Terrorism and Us
Well, an Udaipuri could have, with some justification, felt safe and detached all this while. But then, the recent Mumbai terror acts have been unprecedented in their impact on people around. These brutal and senseless acts of November 26 had all of us shocked, grieved and enraged.
Such acts of terrorism engage us emotionally. While Indians as with the rest of the world have been facing such attacks for quite some time now, somehow those felt distant in comparison to these where the events were brought closer and inside our homes via the relentless beaming of stark images all through the weekend. Other, more potent and bigger threats like malaria, global warming or road accidents do not invoke the same sentiment. They are far too dispersed or too complex to dominate our imagination.
Are we less safe now? Are the anti-terrorism measures making us safer? I don’t think much has changed. The security establishment remains as effective (or ineffective) as it was. Our safety sensibilities haven’t matured a bit. Our minds are not great at assessing risk and are unduly influenced by scenarios that we can relate to at an emotional level. No surprises that we are hearing insanely hawkish calls based on deeper prejudices.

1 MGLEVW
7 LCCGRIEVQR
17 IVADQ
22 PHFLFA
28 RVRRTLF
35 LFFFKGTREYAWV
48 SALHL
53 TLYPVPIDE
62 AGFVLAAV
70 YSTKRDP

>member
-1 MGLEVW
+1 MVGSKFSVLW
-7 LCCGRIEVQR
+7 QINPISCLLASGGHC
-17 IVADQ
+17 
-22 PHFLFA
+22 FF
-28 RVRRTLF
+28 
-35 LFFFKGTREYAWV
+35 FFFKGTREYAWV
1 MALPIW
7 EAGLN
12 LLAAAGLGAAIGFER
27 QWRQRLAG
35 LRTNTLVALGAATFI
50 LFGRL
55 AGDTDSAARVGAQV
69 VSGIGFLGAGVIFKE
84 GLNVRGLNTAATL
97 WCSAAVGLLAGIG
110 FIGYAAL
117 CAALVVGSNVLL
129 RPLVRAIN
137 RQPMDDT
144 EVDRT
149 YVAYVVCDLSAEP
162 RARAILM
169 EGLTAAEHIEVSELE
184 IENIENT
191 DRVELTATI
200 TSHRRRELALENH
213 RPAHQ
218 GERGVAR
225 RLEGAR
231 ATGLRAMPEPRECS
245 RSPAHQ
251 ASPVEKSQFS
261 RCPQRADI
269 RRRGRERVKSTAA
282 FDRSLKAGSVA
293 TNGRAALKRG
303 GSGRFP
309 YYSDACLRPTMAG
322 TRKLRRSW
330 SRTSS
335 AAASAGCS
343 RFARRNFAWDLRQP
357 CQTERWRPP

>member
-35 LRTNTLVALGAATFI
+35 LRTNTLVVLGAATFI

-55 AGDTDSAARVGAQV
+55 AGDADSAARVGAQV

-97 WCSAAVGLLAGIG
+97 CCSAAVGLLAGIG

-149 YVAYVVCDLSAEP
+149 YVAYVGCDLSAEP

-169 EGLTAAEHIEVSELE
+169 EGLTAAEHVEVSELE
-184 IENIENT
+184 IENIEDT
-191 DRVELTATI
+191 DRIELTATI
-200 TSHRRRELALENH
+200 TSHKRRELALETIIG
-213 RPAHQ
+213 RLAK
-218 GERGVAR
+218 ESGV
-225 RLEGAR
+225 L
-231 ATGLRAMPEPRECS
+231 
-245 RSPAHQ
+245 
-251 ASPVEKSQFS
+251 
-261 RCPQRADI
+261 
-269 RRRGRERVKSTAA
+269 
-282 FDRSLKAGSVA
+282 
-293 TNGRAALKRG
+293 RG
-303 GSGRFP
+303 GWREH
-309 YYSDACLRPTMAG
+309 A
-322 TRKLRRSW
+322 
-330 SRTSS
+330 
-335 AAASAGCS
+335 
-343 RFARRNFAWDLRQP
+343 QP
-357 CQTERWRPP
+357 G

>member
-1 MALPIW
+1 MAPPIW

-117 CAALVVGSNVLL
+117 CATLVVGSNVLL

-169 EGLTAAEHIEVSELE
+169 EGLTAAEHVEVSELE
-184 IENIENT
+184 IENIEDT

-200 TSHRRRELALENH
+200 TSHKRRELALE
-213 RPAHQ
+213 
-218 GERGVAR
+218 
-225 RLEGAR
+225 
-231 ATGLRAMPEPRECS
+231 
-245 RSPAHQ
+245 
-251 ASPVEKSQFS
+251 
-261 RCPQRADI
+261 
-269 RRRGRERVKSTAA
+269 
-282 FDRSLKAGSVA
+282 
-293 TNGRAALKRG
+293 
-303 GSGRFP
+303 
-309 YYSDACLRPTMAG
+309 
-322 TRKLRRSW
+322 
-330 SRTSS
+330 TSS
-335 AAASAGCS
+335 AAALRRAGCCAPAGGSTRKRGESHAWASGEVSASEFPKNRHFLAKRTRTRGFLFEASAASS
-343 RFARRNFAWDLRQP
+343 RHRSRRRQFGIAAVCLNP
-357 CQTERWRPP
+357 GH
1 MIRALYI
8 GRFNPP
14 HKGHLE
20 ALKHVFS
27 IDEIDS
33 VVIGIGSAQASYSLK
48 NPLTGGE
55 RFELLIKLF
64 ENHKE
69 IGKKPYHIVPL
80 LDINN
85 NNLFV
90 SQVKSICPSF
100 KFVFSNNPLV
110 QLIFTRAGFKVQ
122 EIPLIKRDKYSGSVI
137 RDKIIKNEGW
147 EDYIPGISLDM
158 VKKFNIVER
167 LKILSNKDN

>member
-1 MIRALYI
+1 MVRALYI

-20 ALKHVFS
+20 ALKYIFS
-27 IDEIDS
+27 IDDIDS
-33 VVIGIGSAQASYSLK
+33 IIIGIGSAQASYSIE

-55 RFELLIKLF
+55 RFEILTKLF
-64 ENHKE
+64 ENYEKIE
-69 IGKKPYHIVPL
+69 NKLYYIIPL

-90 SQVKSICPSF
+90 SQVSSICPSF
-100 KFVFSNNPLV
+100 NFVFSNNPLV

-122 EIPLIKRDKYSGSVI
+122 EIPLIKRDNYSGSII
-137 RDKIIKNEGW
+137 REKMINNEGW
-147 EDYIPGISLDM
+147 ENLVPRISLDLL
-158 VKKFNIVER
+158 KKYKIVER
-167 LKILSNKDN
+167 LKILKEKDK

Terrorism is far too complex an issue to be amenable to the currently talked about approaches. More of so called security measures are getting in vogue. Nobody seems to have invested in understanding their effectiveness, direct costs and costs in terms of harassment of innocent citizens (of a free country!). There seems to be much more acceptability to measures like pervasive scrutiny and surveillance, more powers to police, national ID, etc., which have enormous implications in terms of privacy and individual freedom. Isn’t that a terrorized state? Maybe the terrorists have succeeded in their goals.